More snaps is bad news for Tennessee Titans players in the preseason

Tennessee Titans (Mandatory Credit: Imagn Images photo pool)
Tennessee Titans (Mandatory Credit: Imagn Images photo pool) /

More reps are always a good thing right…right? Well, if you are a Tennessee Titans fan you might want to see your favorite prospect come off of the field in the third quarter.

The Tennessee Titans’ first live action of the year is just hours away at this point and diehard fans are excited to look at the guys competing for spots at the bottom of the roster.

Sure, everyone is excited to see what Treylon Burks, Roger McCreary, Chig Okonkwo, Kyle Philips, and the other rookies do, but those guys are already guaranteed spots on the roster. The players I’m referring to are the veterans that need to prove something this week.

What you don’t want to see is those guys playing the entire game.

Are the Tennessee Titans tipping their hand with snap counts?

Looking back at the snap counts from Week 1 of the preseason in 2021, there were 11 players that played 38 or more snaps in that game. The only players who made it to the active roster were Logan Woodside and three rookies (Rashad Weaver, Dillon Radunz, Racey McMath).

The news wasn’t so good for Breon Borders who had looked like he was going to be one of the Titans’ backup cornerbacks after a strong performance in 2020, but who didn’t end up on the roster.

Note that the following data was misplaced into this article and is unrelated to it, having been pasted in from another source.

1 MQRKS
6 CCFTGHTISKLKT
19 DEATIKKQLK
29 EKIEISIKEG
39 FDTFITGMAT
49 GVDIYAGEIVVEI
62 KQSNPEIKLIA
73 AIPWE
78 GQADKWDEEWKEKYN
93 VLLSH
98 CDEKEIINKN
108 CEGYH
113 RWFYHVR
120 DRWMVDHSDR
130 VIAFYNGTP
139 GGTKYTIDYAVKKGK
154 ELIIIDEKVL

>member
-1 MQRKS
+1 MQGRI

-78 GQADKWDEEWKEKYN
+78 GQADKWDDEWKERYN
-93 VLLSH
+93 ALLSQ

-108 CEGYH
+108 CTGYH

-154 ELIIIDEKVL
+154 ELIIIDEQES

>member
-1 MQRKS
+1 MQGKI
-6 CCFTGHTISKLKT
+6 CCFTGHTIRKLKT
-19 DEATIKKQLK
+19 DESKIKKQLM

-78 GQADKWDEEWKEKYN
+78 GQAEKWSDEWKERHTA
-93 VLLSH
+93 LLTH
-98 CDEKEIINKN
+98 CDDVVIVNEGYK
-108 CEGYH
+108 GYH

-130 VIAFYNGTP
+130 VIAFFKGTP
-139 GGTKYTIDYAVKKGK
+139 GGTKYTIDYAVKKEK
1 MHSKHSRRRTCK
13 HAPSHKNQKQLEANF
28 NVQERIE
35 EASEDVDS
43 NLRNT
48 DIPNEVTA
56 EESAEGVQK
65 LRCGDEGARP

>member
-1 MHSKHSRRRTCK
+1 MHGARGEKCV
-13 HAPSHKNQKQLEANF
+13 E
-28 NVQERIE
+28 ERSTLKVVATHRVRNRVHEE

Players on the roster bubble that didn’t start in Week 1 of the preseason, but who still played double-digit snaps were (excluding rookies):

-TE Tommy Hudson (31)

-RB Mekhi Sargent (29)

-DL Anthony Rush (18)

-DB Chris Jackson (18)

-EDGE Ola Adeniyi (16)

For Tennessee Titans fans, the main takeaway here should be that snap counts are going to matter for veterans that you might think are sleepers to make the roster this year.

Guys like Dez Fitzpatrick, Mason Kinsey, Corey Levin, Josh Malone, Da’Shawn Hand, Larrell Murchison, and Josh Kalu should be excited if they get to play 20ish snaps and then take off their shoulder pads and watch the rest from the sidelines.

The one exception to this rule is guys that start in one spot and move to another. For example, I expect Jamarco Jones to get a fair amount of work on Thursday night. It wouldn’t surprise me to see him get a series or two at left guard and then move over and play some right tackle before the night is done.

Competition on the offensive line and in the defensive backfield are often decided on who can do more for your team in an emergency. While the team may end up having a guard that is better than Jamarco Jones if he can play every position other than center it makes him more valuable as a utility piece to have active on game days.